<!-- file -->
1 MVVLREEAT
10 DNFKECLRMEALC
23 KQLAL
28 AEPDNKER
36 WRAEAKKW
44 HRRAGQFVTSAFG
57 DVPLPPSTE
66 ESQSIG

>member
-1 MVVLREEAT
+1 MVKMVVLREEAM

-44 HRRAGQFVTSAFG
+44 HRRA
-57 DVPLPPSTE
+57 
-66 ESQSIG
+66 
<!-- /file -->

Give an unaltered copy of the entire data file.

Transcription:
1 MVVLREEAT
10 DNFKECLRMEALC
23 KQLAL
28 AEPDNKER
36 WRAEAKKW
44 HRRAGQFVTSAFG
57 DVPLPPSTE
66 ESQSIG

>member
-1 MVVLREEAT
+1 MVKMVVLREEAM

-44 HRRAGQFVTSAFG
+44 HRRA
-57 DVPLPPSTE
+57 
-66 ESQSIG
+66 